I’m going to be upfront and say that I didn’t enjoy watching Cría cuervos. Note the deliberate choice of verb there—I do not mean to say I think Cría cuervos is a bad film, on the contrary, I think it quite a good one, especially the more I think about it; it is just not a film that I take delight in.
My dissatisfaction in part I think is a measure of Saura’s success: he seeks to represent the tense family dynamics of a trio of sisters—most prominent the rebellious Ana, their aunt, and grandmother, largely confined behind the walls of their home and to strict societal expectations. The movie takes on a claustrophobic feel—everyone is trapped, there is no escape but death. It is bleak. There seems little hope. And so I couldn’t “enjoy” it, at least not in the traditional sense.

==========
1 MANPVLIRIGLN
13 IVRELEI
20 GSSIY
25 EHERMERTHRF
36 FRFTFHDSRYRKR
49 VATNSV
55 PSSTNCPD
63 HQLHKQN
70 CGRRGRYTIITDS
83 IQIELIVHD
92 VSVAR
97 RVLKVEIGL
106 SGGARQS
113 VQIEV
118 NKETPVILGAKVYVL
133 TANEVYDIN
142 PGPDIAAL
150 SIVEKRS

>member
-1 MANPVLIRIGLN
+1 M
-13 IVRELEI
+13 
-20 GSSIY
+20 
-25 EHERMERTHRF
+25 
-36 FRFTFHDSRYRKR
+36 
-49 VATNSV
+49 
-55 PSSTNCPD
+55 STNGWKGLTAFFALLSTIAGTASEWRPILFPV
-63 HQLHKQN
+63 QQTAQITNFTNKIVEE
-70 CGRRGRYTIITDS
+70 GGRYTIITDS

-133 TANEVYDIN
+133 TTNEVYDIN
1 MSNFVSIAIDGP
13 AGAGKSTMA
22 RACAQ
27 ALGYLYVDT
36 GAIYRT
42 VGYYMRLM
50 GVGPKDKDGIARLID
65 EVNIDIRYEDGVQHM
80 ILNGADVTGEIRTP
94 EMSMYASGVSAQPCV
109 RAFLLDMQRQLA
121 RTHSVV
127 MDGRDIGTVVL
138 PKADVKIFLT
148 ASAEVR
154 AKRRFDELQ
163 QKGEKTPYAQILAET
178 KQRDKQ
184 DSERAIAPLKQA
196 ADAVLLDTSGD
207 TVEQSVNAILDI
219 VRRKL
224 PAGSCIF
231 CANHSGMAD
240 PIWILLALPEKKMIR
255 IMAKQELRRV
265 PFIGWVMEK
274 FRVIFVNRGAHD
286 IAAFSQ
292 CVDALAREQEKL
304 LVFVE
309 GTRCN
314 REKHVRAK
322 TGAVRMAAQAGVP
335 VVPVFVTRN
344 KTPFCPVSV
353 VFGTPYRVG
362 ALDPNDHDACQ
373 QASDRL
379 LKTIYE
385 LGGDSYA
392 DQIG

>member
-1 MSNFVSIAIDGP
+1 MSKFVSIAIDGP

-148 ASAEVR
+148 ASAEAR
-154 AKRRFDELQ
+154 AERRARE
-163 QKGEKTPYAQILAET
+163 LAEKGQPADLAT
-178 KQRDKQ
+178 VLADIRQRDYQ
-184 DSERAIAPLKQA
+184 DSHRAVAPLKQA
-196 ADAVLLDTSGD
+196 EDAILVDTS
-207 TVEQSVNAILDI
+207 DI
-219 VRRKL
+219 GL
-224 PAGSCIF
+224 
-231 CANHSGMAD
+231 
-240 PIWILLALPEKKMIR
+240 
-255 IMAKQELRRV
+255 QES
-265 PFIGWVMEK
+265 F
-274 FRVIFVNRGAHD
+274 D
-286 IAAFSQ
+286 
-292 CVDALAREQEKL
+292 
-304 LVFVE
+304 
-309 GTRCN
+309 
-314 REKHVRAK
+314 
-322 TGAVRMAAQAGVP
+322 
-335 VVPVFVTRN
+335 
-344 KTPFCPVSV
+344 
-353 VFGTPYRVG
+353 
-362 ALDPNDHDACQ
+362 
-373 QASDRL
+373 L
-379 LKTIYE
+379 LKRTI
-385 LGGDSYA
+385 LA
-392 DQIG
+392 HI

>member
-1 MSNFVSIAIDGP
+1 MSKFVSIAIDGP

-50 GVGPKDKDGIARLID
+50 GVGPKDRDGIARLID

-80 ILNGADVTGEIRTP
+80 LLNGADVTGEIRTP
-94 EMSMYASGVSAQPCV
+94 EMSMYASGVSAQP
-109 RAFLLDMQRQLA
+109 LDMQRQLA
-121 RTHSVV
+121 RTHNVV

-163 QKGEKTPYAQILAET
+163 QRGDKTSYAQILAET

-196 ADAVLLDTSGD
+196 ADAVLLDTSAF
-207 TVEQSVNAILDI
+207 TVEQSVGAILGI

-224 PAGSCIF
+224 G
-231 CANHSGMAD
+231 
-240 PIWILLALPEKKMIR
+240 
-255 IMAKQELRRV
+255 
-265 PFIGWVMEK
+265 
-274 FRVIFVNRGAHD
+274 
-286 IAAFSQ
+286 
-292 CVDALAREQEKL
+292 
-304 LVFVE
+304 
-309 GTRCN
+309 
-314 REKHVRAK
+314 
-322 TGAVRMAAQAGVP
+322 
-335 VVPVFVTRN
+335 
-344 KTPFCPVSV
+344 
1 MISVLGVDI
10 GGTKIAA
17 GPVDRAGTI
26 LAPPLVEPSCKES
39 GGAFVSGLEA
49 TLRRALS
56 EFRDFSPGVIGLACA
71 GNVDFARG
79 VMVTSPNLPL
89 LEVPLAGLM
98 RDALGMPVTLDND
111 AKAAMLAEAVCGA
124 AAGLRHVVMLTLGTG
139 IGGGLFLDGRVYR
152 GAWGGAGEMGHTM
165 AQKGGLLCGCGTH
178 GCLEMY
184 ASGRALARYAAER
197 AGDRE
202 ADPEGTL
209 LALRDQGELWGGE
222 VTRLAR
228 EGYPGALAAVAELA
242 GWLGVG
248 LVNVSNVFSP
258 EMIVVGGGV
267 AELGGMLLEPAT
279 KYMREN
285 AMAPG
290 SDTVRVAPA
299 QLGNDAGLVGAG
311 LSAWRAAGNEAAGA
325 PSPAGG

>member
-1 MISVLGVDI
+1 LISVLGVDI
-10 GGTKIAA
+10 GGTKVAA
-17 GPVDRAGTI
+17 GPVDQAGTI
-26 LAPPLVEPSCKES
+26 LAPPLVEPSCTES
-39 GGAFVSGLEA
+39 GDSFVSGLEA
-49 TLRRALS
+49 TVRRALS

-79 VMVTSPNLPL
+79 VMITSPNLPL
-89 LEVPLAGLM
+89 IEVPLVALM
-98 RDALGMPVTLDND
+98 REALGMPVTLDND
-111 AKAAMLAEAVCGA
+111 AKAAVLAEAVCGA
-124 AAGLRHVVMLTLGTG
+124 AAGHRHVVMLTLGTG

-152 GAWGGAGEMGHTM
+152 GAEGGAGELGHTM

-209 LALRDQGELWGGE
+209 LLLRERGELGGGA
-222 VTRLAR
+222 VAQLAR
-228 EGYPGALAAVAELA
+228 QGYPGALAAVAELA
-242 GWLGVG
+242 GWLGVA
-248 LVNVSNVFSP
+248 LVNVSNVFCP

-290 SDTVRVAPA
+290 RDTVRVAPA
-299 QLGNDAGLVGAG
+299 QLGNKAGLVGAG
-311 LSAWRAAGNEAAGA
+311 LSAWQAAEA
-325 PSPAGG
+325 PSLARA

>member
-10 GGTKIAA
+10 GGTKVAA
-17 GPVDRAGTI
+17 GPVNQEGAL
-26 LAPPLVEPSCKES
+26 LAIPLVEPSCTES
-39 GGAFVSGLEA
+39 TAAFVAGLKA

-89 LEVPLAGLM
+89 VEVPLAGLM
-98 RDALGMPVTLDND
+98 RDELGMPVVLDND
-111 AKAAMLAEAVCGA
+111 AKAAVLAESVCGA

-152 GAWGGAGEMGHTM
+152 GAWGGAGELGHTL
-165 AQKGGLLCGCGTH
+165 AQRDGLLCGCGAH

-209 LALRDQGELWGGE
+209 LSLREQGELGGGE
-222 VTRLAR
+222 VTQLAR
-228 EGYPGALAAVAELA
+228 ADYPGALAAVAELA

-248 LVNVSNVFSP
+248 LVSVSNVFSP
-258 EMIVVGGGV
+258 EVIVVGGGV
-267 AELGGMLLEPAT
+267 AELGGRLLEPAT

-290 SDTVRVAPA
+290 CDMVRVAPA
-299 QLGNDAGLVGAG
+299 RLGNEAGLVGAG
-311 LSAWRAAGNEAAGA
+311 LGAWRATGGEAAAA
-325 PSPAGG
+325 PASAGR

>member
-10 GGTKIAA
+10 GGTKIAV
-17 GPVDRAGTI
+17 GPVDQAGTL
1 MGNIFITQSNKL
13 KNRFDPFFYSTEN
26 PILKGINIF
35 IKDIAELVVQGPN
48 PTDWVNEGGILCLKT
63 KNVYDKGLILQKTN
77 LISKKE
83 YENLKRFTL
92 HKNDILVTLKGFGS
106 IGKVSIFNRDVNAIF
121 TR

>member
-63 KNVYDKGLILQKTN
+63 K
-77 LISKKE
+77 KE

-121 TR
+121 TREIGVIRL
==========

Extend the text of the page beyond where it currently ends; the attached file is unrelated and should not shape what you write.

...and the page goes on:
I will admit, I have almost no context for this film. I am almost completely unfamiliar with the history of 1970s Spain or with the cinema (European or otherwise) of the era. According to the accompanying DVD essay, Cría cuervos was filmed during the last days of the Franco regime. Did Saura mean for the sisters trapped by loss and rules to represent the Spanish people? Or is this a simple study of the relationships between family members made unhappy by circumstances beyond their control? Just as with literature, I suspect that good film has multiple layers and meaning that can be read depending on the viewer.